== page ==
Module 5

"Inspiring & Engaging Others"

"Inspiring & Engaging Others"


The purpose of this module is to encourage performing artists to ask for and rely on the support of their networks to promote their work. 

Watch and discuss

By the end of this module, you should be able to...


  • identify key groups of people that can be mobilised to promote the work of a performing artist. 
  • find opportunities on a local and national level that can be used to inspire and engage others.


  • discuss the importance of inspiring, enthusing and getting others onboard.
  • assess the benefits to and challenges of trying to inspire and motivate others towards helping the performing artist achieve their business goals. 


  • be willing to rely on networks and to mobilise strangers to promote the work of the performing artist. 



The performing arts industries are competitive yet helpful. For your work to be shared among the network, you must trust the people involved that they are there to help you and not bring you down.

But how do we build trust? Feelings of trust tend to be built in small moments such as when we show up for each other, listen when others are upset and when we prioritise our important relationships over other people and things.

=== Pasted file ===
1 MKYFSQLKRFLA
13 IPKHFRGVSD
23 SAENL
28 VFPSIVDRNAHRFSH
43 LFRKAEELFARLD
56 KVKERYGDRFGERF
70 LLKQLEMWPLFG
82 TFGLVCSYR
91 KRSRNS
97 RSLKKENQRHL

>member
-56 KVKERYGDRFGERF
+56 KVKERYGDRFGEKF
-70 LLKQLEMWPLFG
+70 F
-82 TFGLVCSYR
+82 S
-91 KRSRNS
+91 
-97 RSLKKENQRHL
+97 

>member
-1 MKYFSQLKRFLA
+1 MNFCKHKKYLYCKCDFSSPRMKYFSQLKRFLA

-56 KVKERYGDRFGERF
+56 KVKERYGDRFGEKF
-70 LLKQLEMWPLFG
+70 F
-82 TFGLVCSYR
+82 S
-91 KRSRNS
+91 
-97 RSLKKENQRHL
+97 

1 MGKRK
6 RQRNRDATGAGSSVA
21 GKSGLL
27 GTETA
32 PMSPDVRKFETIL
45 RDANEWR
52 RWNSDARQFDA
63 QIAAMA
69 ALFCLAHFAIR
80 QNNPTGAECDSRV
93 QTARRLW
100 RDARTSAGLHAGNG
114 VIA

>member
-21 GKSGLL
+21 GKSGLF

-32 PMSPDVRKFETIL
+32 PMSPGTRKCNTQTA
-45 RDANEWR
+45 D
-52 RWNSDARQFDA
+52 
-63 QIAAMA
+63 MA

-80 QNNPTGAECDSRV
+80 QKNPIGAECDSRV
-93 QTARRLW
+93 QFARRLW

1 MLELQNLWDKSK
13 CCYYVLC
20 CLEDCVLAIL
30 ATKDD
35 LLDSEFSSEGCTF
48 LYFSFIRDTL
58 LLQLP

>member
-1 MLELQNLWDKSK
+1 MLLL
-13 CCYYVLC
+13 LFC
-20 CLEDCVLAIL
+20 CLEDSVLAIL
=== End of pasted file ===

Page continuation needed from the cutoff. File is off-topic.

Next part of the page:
If you plan on inspiring people, you should lead by example. 

Be a great example of the kind of behaviours you want to see from others. People often do what you do and not what you say. 

Be enthusiastic. The saying “enthusiasm is contagious” is common enough to be cliché, but it’s a cliché because it’s true. Small compliments have a way of brightening any day. If you don’t have something positive to say, don’t say anything at all. 

Reach for the stars

No one will be inspired by a person who resigns themselves to “reality”.

Be ambitious, aim high, and never surrender if you want to inspire people that they too can accomplish anything they set their mind too.


Again, communication is such a factor in this industry. If you cannot communicate properly, then instructions, feedback and engagement could get messy.